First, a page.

Sisters of Treason
Early in Mary Tudor’s turbulent reign, Lady Catherine and Lady Mary Grey are reeling after the brutal death of their elder seventeen-year-old sister, and the succession is by no means stable. In Sisters of Treason, Elizabeth Fremantle brings these young women and their perilous times to vivid life.
Neither sister is well suited to a dangerous career at court. Flirtatious Lady Catherine, thought to be the true heir, cannot control her compulsion to love and be loved. Her sister, clever Lady Mary, has a crooked spine and a tiny stature in an age when physical perfection equates to goodness—and both girls have inherited the Tudor blood that is more curse than blessing. For either girl to marry without royal permission would be a potentially fatal political act. It is the royal portrait painter, Levina Teerlinc, who helps the girls survive these troubled times. She becomes their mentor and confidante, but when the Queen’s sister, the hot-headed Elizabeth Tudor, inherits the crown, life at court becomes increasingly treacherous for the surviving Grey sisters. Ultimately each young woman must decide how far she will go to defy her Queen, risk her life, and find the safety and love she longs for.
“An enthralling story of love and tyranny, Sisters of Treason brings the Tudor Courts to life again, in all their romance and horror” (Leanda de Lisle).
- Simon & Schuster |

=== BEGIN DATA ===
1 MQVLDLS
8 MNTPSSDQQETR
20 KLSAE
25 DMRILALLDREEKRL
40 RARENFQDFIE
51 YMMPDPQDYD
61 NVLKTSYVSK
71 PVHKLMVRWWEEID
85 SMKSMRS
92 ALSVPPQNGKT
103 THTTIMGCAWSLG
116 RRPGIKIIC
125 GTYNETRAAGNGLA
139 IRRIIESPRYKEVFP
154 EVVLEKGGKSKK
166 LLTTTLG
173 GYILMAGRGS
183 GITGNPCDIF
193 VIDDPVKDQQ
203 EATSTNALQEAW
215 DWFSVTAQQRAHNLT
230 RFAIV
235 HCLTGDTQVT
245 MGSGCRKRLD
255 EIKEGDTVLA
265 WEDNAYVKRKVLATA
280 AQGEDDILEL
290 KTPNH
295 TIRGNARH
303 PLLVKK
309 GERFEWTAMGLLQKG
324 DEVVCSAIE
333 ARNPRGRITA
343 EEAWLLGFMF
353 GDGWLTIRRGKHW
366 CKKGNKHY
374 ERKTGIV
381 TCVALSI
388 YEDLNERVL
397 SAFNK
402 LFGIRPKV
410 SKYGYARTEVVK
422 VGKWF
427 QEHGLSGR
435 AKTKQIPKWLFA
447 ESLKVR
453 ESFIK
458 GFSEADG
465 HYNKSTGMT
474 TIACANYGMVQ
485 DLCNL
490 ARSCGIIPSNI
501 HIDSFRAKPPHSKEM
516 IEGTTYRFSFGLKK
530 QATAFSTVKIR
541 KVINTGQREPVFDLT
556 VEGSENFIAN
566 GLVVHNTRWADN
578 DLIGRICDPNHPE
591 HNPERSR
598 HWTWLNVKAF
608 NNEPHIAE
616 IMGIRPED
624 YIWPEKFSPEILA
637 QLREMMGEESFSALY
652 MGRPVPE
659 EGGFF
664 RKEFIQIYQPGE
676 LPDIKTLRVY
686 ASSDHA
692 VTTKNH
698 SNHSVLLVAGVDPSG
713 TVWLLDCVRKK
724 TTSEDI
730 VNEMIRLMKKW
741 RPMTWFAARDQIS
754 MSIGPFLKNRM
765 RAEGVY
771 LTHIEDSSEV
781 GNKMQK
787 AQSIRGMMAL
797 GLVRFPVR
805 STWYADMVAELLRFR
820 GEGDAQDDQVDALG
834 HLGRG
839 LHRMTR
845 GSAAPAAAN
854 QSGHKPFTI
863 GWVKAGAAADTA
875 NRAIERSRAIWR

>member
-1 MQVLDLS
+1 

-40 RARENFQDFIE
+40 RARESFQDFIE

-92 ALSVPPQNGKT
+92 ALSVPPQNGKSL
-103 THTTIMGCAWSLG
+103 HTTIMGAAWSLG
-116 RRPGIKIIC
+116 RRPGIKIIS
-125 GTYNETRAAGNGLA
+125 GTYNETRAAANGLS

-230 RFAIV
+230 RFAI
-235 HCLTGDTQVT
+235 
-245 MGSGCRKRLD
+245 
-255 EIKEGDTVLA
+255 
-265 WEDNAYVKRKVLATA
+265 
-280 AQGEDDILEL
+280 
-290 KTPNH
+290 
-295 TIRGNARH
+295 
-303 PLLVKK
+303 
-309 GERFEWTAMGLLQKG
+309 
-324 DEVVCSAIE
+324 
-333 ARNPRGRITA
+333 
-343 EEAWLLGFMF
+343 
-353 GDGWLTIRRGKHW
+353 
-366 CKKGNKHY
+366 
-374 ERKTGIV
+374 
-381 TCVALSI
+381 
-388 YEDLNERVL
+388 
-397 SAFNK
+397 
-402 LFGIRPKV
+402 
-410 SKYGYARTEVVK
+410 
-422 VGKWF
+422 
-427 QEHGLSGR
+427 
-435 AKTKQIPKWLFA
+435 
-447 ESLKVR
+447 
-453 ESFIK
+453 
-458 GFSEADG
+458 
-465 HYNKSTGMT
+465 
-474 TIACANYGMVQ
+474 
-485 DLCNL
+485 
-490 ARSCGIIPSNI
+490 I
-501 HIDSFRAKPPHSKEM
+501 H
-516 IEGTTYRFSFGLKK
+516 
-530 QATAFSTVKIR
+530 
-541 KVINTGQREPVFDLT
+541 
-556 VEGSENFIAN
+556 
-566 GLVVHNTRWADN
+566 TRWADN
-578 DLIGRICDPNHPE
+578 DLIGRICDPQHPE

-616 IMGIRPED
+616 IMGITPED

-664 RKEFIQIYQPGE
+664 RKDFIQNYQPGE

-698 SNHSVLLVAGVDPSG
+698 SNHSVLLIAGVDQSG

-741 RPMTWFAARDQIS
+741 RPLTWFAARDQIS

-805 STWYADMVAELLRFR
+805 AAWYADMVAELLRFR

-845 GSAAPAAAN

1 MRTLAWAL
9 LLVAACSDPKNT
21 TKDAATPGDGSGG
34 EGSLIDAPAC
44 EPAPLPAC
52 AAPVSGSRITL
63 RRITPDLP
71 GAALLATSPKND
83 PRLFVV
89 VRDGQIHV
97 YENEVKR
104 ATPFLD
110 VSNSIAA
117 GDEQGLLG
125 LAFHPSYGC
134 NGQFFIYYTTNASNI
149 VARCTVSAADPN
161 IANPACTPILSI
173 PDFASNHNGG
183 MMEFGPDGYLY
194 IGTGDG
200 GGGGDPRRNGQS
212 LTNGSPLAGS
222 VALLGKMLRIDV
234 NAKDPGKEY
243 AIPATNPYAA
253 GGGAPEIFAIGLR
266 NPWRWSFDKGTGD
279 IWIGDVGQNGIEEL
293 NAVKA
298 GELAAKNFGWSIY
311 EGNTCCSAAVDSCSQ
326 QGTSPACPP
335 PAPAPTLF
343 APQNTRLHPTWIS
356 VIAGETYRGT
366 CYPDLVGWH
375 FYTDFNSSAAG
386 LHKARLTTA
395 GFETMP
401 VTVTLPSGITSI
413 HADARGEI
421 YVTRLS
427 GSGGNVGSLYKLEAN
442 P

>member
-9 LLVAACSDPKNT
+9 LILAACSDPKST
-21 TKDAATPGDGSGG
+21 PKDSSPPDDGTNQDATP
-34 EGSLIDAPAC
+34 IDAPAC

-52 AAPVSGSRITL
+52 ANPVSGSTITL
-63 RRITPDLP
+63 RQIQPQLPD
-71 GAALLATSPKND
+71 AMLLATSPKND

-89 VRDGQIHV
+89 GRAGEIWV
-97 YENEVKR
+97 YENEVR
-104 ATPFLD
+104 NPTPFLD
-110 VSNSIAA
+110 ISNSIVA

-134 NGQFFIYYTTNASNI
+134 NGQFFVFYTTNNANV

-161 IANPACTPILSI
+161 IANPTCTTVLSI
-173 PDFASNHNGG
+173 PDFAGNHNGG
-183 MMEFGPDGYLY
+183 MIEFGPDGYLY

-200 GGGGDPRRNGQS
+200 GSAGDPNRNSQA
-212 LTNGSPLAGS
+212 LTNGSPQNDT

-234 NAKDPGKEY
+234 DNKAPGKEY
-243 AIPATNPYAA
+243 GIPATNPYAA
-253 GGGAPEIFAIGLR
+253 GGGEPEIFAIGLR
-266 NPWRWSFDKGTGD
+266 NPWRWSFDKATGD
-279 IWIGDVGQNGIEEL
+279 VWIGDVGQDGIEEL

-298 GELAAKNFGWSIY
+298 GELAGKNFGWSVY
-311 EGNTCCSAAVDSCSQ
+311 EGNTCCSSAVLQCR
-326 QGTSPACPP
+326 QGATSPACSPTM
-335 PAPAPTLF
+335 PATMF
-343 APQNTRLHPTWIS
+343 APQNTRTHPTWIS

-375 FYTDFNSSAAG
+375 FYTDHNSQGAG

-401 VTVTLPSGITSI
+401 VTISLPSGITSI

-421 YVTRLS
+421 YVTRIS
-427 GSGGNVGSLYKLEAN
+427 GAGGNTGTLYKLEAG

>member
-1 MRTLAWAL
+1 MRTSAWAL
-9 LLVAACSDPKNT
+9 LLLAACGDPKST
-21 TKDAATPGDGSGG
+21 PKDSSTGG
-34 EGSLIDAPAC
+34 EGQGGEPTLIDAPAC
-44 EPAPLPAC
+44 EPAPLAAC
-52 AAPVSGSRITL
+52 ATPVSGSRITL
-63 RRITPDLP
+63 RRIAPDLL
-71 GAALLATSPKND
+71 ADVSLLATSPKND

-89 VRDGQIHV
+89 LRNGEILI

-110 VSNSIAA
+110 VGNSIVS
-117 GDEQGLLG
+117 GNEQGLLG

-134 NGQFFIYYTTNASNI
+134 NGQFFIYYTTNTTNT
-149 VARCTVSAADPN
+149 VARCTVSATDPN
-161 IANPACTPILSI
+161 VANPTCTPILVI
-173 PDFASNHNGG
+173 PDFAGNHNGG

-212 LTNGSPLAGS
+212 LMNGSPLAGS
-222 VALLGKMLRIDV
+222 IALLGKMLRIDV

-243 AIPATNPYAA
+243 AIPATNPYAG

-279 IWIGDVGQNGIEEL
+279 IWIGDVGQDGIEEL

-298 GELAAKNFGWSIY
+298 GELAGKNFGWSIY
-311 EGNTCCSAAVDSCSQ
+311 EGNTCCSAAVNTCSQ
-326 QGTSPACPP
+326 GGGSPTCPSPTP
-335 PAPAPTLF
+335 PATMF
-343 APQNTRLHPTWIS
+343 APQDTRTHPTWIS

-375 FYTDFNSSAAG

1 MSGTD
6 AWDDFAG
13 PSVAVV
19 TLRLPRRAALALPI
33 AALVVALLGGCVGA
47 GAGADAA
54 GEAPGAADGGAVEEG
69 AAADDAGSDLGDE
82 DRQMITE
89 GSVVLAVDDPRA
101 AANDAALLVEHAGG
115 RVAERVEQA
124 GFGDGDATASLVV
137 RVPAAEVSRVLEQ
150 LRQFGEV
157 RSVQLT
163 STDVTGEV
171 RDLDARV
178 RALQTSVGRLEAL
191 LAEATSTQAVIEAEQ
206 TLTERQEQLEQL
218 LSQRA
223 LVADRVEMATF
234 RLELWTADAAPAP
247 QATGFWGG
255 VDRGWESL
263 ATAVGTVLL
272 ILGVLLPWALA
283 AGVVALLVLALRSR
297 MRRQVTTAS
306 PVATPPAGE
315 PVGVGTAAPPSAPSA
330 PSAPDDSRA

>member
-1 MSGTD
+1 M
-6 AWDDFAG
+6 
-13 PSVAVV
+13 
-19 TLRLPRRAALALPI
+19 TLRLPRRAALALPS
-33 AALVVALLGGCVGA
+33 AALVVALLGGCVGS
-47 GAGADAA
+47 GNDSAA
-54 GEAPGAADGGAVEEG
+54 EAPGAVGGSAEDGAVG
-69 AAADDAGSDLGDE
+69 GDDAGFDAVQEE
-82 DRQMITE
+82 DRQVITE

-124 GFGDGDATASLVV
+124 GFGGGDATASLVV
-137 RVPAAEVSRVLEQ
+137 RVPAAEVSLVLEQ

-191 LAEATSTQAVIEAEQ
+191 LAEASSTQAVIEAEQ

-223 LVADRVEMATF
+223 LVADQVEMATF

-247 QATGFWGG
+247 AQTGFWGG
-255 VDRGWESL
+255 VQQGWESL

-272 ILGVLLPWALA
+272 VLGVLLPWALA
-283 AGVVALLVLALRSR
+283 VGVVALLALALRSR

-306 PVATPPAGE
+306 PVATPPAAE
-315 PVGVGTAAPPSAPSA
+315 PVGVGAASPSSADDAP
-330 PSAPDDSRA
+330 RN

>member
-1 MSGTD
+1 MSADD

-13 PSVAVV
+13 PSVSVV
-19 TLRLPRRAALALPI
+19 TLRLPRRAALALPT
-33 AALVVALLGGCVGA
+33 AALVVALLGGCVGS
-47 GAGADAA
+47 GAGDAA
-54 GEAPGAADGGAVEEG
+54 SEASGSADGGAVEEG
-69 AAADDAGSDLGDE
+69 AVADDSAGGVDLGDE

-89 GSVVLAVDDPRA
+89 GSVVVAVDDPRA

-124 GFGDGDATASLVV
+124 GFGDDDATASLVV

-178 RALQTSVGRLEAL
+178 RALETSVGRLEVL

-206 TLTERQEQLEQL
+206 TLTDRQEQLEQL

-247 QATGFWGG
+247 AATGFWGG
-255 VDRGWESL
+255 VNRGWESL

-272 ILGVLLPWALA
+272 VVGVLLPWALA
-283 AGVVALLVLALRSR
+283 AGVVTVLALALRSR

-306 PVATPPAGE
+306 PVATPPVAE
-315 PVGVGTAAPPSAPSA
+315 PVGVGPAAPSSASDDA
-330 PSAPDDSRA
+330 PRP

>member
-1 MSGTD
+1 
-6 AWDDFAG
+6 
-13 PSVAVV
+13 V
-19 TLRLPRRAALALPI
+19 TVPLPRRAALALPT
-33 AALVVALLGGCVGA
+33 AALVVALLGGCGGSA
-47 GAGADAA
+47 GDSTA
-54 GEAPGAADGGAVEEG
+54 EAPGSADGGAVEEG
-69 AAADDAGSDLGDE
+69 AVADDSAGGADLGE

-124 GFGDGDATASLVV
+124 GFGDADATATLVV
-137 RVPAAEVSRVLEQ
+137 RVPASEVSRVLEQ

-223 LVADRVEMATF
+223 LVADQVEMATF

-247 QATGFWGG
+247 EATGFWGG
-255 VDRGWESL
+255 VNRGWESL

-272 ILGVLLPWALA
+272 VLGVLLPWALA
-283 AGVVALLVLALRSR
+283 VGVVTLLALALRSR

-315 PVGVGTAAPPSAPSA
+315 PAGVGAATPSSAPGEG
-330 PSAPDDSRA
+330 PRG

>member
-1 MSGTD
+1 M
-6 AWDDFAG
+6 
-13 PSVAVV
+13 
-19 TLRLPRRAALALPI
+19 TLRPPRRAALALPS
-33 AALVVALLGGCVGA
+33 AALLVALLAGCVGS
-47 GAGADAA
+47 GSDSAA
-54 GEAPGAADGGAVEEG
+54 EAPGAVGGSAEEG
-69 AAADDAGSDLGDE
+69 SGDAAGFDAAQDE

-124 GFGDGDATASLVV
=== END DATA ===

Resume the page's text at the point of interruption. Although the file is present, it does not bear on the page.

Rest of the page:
- 448 pages |
- ISBN 9781476703114 |
- July 2014
Elizabeth Fremantle: Tudors vs. Today
Reading Group Guide
After mere days on the English throne, sixteen-year-old Lady Jane Grey was overthrown and beheaded for treason. Her sisters, Katherine and Mary, must navigate the treacherous political intrigue first at the court of Queen Mary and then of Queen Elizabeth, guided by their close family friend, court painter Levina Teerlinc. Sisters of Treason is a compelling story of love and friendship, politics and tragedy in a gilded world where peril is ever present.
Topics & Questions for Discussion
1. Sisters of Treason opens with Jane Grey’s execution. What portrait of Jane emerges from her brief appearance in the prologue and from the way other characters remember her? Even after her death, how does Jane continue to influence her sisters, as well as Frances and Levina?
2. “I have tried to understand why there was no letter for me,” thinks Mary Grey. “I am brimming with silent envy of Katherine . . . for being the one see more